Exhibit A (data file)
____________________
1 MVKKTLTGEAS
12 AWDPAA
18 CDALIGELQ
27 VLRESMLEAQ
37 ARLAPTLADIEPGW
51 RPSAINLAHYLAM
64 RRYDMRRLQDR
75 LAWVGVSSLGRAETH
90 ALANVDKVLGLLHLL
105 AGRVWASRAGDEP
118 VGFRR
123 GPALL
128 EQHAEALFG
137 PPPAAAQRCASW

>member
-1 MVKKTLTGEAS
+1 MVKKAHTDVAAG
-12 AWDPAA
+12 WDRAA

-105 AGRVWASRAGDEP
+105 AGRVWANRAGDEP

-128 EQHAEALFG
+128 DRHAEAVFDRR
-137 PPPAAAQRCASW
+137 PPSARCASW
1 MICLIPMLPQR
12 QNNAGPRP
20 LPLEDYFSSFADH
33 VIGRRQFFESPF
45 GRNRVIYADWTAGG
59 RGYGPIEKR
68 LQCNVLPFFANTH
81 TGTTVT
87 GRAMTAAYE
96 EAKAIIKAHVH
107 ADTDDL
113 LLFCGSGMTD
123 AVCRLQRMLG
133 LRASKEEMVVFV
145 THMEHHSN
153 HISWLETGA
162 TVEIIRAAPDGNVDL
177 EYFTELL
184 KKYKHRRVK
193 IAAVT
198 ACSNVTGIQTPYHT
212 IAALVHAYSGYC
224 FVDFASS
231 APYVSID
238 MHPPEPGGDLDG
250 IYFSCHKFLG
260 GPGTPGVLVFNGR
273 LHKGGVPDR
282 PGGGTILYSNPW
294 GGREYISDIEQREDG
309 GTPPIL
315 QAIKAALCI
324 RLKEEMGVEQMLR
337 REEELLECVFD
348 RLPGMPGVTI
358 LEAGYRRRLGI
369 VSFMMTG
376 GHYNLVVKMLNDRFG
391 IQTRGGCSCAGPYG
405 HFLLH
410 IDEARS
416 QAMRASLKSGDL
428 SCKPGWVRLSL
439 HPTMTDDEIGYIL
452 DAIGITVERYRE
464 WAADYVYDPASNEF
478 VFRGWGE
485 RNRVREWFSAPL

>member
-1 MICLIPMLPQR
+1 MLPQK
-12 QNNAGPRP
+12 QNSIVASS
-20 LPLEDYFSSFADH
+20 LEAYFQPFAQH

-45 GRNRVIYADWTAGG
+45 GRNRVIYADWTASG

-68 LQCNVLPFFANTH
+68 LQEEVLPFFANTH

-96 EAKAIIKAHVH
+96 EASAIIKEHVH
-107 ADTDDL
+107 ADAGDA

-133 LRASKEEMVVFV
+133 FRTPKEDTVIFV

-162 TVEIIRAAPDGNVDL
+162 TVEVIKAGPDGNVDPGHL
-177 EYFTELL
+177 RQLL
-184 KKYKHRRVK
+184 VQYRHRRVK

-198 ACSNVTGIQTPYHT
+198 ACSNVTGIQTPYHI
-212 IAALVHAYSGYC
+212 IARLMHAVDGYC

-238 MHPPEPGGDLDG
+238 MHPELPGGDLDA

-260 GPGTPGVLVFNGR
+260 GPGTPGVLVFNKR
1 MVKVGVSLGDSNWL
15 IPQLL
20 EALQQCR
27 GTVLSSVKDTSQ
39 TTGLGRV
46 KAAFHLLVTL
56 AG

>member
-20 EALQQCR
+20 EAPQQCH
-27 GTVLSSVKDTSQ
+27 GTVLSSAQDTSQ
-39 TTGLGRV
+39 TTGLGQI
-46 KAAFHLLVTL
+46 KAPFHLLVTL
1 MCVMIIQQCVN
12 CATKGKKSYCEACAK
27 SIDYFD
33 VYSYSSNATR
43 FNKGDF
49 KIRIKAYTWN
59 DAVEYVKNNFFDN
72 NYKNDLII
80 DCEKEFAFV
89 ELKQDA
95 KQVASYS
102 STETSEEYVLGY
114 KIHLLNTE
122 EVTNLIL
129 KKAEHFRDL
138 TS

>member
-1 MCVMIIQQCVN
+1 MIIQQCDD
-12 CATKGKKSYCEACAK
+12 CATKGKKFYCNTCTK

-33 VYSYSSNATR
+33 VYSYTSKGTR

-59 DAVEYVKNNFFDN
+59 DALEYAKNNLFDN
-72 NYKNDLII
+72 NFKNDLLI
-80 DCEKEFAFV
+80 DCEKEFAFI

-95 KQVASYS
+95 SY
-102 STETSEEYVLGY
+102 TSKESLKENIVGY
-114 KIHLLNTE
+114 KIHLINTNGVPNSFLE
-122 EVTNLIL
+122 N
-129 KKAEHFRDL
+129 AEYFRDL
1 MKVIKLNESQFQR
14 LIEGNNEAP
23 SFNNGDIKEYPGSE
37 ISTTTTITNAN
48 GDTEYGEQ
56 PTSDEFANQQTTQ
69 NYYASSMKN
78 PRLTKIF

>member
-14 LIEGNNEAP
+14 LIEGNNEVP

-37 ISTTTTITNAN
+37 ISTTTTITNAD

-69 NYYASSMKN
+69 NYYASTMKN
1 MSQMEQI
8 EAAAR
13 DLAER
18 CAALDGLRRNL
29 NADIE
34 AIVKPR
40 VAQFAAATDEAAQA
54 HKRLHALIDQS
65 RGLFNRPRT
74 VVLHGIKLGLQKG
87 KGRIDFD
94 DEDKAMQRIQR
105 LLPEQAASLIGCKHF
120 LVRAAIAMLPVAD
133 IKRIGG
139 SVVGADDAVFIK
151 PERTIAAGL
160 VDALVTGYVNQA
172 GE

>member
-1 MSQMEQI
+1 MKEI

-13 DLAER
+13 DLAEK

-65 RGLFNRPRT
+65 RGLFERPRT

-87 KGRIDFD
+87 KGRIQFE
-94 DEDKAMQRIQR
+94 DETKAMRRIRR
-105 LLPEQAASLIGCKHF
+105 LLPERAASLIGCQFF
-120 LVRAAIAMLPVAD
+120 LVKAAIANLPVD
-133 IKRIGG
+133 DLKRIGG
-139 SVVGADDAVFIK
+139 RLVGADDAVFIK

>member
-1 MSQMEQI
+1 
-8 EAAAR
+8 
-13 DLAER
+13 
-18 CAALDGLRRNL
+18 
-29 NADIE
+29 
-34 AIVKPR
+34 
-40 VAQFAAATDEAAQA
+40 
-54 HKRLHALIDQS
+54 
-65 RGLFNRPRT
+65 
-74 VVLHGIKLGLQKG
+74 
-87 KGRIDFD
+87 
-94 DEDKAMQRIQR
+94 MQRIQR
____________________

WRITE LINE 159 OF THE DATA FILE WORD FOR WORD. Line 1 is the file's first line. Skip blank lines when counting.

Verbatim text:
+129 AEYFRDL